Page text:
What then are the lessons revealed by reflection on the persistence of 1968’s significance? Is it enough to simply point out that the modes of thought which activated consciousness in ’68 have now become integrated and co-opted? Or, despite the best efforts of the critical inheritors of 1968, do we still lack substantial critical reflection on why 1968 still “bears” on today?
A partial key to this shortcoming is found in the predilection toward the defining ideas, passions, and actions of 1968 exhibited by Artforum’s contributing essayists. For instance, in his column “Before the Revolution,” Arthur C. Danto nostalgically remembers the occupation of several of Columbia University’s buildings as “the great student uprising,” characterized by its “singular political inventiveness.” Chris Kraus, assessing the 1970s radical sex-publication Suck, gives the glib formulation: “Perhaps the greatest promise of May ’68 arose with an eruption of spontaneity that…suggested it might indeed be possible to live differently.”
Danto and Kraus’s banal phrases of admiration indicate one side of the underlying problem with the perspective offered by Artforum. Although willing to recognize that ’68’s inventions and awakenings have been subsumed by “commerce and industry” in today’s society, the essayists nevertheless assume that 1968 was a breakthrough in regards to its own moment. This assumption remains essentially unaltered, even though the essayists are canny enough to modify it by pointing to the inconclusiveness of their understanding of exactly what constitutes 1968’s progressive content. As Sylvère Lotringer claims in his essay chronicling the Parisian events of ’68, “[s]omething happened in the “joli Mai” of 1968—just what precisely remains subject to debate. Yet no one doubts that it was…one of the most seminal political events of the twentieth century.”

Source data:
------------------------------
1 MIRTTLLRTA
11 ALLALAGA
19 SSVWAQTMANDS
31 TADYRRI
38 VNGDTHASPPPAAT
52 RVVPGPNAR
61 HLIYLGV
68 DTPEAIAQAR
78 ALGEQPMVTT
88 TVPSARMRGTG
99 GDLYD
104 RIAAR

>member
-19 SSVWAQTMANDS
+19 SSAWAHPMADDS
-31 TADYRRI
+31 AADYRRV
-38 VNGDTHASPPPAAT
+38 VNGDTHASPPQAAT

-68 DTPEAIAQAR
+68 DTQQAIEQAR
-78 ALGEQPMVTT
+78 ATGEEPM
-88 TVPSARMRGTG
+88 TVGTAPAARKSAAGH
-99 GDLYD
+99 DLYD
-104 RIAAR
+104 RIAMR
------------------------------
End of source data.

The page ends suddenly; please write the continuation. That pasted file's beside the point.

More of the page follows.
Lotringer’s essay and the interview he conducts with Antonio Negri enjoy the chief role of portraying for readers of Artforum the discernable features of 1968’s breakthrough. What is decisive for Lotringer is the sense that 1968’s progress corresponded to “profound [social] changes” in which, “[e]verything was breaking down and shifting around, as in a kaleidoscope.” Lotringer understands the events of 1968 as expressions of a newly emergent political consciousness, which, paraphrasing Herbert Marcuse, he explains was based on the notion that because “[a]dvanced industrial societies [have] successfully managed to integrate the working class…only radical minorities could be counted on… to practice the ‘great refusal.’” The implication is clear. The organized working class had ceased to be the revolutionary bulwark, and therefore it was incumbent upon anti-capitalist theoreticians and practitioners to reinvent politics.